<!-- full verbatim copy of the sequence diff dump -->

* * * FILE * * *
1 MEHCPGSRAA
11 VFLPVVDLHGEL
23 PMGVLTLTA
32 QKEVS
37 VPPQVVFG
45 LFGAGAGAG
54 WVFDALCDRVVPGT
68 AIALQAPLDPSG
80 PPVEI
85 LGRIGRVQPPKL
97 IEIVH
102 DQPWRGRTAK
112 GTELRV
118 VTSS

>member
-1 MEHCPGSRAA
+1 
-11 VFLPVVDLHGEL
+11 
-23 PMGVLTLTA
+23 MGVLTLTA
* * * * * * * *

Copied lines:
1 MEHCPGSRAA
11 VFLPVVDLHGEL
23 PMGVLTLTA
32 QKEVS
37 VPPQVVFG
45 LFGAGAGAG
54 WVFDALCDRVVPGT
68 AIALQAPLDPSG
80 PPVEI
85 LGRIGRVQPPKL
97 IEIVH
102 DQPWRGRTAK
112 GTELRV
118 VTSS

>member
-1 MEHCPGSRAA
+1 
-11 VFLPVVDLHGEL
+11 
-23 PMGVLTLTA
+23 MGVLTLTA